Americans who get health insurance through their jobs are not using more medical care than they were five years ago, but they are spending more because of soaring medical prices, according to a new report.
Health spending for the more than 150 million people who receive insurance through their employers was $5,407 per person in 2016. That is a 4.6 percent increase over 2015, even though people’s use of almost every broad category of care dropped or stayed the same over a five-year period, according to a new analysis from the Health Care Cost Institute, a nonprofit funded by the insurance industry.
The report, built on claims data from 39 million people who receive insurance through their employers, found especially sharp increases in the prices of emergency room visits, surgeries and drugs administered in doctors’ offices.
The number of emergency room visits increased modestly between 2012 and 2016, by 2 percent. Meanwhile, the average price of those visits soared 31 percent, to $1,917. Admissions to the hospital for surgery dropped 16 percent over that period, but the average price increased to $41,702, or a 30 percent jump. The price of physician-administered drugs, such as infusions for chemotherapy, increased by 42 percent.
Utilization of brand name prescription drugs dropped, but overall spending increased due to price increases, according to the data – which does not take into account rebates and coupons. For example, utilization of brand name drugs for skin diseases dropped by 42 percent, but prices increased by 165 percent.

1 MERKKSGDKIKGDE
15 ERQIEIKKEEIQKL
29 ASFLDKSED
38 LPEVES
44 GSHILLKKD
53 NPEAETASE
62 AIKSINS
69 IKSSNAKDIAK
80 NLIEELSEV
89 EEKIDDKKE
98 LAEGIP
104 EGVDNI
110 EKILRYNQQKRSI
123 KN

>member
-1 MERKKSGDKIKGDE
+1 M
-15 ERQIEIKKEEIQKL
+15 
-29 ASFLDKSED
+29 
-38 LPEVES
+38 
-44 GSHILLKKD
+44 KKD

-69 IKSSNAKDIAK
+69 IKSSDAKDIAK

“The health-care cost curve, at least for the employer-sponsored insurance population, seems to be trending in the wrong direction again,” Niall Brennan, president of the Health Care Cost Institute, said. “The cumulative change over a five-year period basically highlights, very starkly, that working Americans are using or consuming the same or less health care, yet the prices they’re paying for that health care are going way up.”
Consumers were somewhat insulated from these price increases, with out-of-pocket spending growing slower than overall spending. People were particularly protected from increases in spending on prescription drugs, according to the study, with the out-of-pocket costs of drugs falling by $27 per person cumulatively over the five years.
Since health care premiums are paid by workers and their employers, the increased costs hit people indirectly even when they are not paying out-of-pocket.
The study raises more questions than it answers. Researchers found a striking drop-off in visits to primary care physicians, accompanied by a large jump in visits to specialists. That trend appears to go against a core health restructuring goal for people to seek care in low-cost settings and so reduce the unnecessary use of high-cost services.
Brennan said his team will try to unpack this trend. Are those patients sicker? Are they substituting specialist visits for primary care doctors for some reason? Are doctors classifying themselves as specialists for billing purposes, since reimbursements will be higher?
Another question arises about why utilization has remained flat or decreased in so many areas of care — and whether that is a good thing. High deductible health plans, which put consumers on the hook for more of their health care expenses, have been shown to reduce consumers’ use of health care. It is unclear whether people are avoiding wasteful care or putting off essential care that could prevent more serious disease.
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